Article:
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The Duke o' Perth had three daughters, Elizabeth, Margaret, and fair Marie; And Mary's to the greenwud gane, To pu' the rose and the fair lilie.

She hadna pu'd a rose, a rose, 45 A double rose, but barely three, When up and started a Loudon lord, Wi' Loudon hose, and London sheen.

"O will ye be called a robber's wife?

Or will ye be stickit wi' my bloody knife? 50 For pu'in the rose and the fair lilie, For pu'in them sae fair and free."

"Before I'll be called a robber's wife, I'll rather be stickit wi' your bloody knife, For pu'in the rose and the fair lilie, 55 For pu'in them sae fair and free."

But just as he took out his knife, To tak frae her her ain sweet life, Her brother John cam ryding bye, And this bloody robber he did espy. 60

But when he saw his sister fair, He kenn'd her by her yellow hair; He call'd upon his pages three, To find this robber speedilie.

"My sisters twa that are dead and gane, 65 For whom we made a heavy maene, It's you that's twinn'd them o' their life, And wi' your cruel bloody knife.

Then for their life ye sair shall dree: Ye sall be hangit on a tree, 70 Or thrown into the poison'd lake, To feed the toads and rattle-snake."


From _Minstrelsy of the Scottish Border_, iii. 162.

"This ballad is published from tradition, with some conjectural emendations. It is corrected by a copy in Mrs. Brown's MS., from which it differs in the concluding stanzas. Some verses are apparently modernized.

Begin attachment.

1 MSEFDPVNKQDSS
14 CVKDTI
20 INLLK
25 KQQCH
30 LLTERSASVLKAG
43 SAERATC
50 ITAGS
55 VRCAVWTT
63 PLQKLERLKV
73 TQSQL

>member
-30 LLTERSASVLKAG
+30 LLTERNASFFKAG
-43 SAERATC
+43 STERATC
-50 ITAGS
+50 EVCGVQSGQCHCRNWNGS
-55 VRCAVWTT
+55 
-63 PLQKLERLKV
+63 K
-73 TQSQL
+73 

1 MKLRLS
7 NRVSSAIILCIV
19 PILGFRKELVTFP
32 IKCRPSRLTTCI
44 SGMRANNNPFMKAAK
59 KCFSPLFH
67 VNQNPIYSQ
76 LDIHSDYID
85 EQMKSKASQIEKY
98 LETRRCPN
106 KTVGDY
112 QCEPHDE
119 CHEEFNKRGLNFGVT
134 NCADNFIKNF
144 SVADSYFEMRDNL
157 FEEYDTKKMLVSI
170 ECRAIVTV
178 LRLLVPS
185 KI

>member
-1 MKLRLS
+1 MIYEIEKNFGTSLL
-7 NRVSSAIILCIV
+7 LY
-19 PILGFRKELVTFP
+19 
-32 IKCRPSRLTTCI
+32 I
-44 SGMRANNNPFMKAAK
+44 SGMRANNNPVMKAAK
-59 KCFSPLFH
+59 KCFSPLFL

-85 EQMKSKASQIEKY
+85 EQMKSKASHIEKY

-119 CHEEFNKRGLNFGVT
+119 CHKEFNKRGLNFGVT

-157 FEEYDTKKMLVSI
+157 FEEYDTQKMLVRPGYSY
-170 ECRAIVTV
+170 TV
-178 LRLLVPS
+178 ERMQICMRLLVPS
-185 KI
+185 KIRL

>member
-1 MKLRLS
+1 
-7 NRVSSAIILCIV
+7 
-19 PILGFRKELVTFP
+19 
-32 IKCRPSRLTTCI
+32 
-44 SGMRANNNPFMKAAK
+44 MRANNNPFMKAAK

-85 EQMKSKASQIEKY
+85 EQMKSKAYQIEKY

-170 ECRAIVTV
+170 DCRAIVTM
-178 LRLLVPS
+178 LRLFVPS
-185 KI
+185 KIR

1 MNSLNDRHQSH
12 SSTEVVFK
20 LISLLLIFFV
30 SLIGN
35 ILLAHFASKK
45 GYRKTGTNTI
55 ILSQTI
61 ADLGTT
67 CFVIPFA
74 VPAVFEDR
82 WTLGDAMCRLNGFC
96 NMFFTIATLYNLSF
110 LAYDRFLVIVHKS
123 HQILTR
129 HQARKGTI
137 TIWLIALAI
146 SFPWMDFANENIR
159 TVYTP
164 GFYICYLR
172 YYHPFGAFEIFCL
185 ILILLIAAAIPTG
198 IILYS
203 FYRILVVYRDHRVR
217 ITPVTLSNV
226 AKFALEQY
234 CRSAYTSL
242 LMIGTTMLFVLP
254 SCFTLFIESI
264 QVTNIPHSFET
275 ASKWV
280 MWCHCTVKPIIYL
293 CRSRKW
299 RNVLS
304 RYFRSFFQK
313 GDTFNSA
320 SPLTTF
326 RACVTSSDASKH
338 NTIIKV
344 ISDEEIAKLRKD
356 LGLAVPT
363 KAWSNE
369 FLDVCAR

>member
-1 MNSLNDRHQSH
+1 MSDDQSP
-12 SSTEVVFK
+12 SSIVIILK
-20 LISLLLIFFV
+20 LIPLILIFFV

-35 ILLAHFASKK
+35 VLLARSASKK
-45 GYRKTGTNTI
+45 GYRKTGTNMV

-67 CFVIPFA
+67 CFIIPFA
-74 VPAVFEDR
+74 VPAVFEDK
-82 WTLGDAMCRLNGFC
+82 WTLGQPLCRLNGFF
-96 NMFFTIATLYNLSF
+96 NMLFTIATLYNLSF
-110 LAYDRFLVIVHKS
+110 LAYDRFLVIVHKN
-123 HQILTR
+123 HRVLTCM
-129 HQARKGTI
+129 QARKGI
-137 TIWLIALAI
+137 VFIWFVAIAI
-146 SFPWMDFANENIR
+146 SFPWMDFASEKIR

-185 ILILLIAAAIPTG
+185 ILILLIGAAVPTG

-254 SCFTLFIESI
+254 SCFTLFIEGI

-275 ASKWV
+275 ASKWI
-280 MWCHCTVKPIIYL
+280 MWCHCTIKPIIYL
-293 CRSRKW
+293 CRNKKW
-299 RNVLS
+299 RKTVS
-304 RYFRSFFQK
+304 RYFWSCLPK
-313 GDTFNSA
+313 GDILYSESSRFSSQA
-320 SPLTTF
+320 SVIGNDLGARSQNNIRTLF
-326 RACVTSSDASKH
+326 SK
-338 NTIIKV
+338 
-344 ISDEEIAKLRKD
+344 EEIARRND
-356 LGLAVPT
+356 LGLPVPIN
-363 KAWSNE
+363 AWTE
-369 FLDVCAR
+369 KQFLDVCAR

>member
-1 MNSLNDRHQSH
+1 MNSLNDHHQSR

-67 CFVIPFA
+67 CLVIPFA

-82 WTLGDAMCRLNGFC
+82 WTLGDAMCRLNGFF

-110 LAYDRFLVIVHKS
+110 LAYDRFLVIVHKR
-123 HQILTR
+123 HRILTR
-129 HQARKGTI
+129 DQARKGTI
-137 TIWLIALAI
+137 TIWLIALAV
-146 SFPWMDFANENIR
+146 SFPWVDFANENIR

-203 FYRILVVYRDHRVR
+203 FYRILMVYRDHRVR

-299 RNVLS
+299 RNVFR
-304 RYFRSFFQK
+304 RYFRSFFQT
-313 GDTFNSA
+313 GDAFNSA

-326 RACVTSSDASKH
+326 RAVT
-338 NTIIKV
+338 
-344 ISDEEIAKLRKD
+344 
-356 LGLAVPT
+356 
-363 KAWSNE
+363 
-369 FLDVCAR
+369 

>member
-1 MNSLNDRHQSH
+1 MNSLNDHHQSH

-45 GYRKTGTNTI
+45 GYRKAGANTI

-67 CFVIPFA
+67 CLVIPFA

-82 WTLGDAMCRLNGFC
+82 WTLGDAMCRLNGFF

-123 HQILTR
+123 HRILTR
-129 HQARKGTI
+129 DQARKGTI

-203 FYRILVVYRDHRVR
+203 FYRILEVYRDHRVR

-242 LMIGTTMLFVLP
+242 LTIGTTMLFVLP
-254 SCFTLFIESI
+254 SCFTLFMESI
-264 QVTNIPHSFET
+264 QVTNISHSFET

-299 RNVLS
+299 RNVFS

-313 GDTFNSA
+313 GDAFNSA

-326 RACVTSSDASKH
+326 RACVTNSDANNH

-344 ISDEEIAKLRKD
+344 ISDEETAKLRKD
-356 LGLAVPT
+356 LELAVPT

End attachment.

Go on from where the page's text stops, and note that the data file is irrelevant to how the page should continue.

"_Jellon_ seems to be the same name with _Jyllian_, or _Julian_.

'Jyl of Brentford's Testament' is mentioned in Warton's _History of Poetry_, vol. ii. p. 40. The name repeatedly occurs in old ballads, sometimes as that of a man, at other times as that of a woman. Of the former is an instance in the ballad of _The Knight and the Shepherd's Daughter_. [See this collection, vol. iii. p. 253.]

'Some do call me Jack, sweetheart, And some do call me _Jille_.'

"Witton Gilbert, a village four miles west of Durham, is, throughout the bishopric, pronounced Witton Jilbert. We have also the common name of Giles, always in Scotland pronounced Jill. For Gille, or Juliana, as a female name, we have _Fair Gillian_ of Croyden, and a thousand authorities. Such being the case, the Editor must enter his protest against the conversion of _Gil_ Morrice into _Child_ Maurice, an epithet of chivalry. All the circumstances in that ballad argue, that the unfortunate hero was an obscure and very young man, who had never received the honour of knighthood. At any rate there can be no reason, even were internal evidence totally wanting, for altering a well-known proper name, which, till of late years, has been the uniform title of the ballad." SCOTT.

_May-a-Row_, in Buchan's larger collection, ii. 231, is another, but an inferior, version of this ballad.

O Jellon Grame sat in Silverwood,[L1]

He sharp'd his broadsword lang; And he has call'd his little foot-page An errand for to gang.

"Win up, my bonny boy," he says, 5 "As quickly as ye may; For ye maun gang for Lillie Flower Before the break of day."--

The boy has buckled his belt about, And through the green-wood ran; 10 And he came to the ladye's bower Before the day did dawn.

"O sleep ye, wake ye, Lillie Flower?

The red sun's on the rain: Ye're bidden come to Silverwood, 15 But I doubt ye'll never win hame."--

She hadna ridden a mile, a mile, A mile but barely three, Ere she came to a new-made grave, Beneath a green aik tree. 20

O then up started Jellon Grame, Out of a bush thereby; "Light down, light down, now, Lillie Flower, For it's here that ye maun lye."--